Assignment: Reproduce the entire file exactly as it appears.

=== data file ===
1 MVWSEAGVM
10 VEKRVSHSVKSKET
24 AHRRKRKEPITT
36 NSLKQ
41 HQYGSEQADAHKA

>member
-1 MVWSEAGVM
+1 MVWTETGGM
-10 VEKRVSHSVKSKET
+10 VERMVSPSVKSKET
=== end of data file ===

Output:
1 MVWSEAGVM
10 VEKRVSHSVKSKET
24 AHRRKRKEPITT
36 NSLKQ
41 HQYGSEQADAHKA

>member
-1 MVWSEAGVM
+1 MVWTETGGM
-10 VEKRVSHSVKSKET
+10 VERMVSPSVKSKET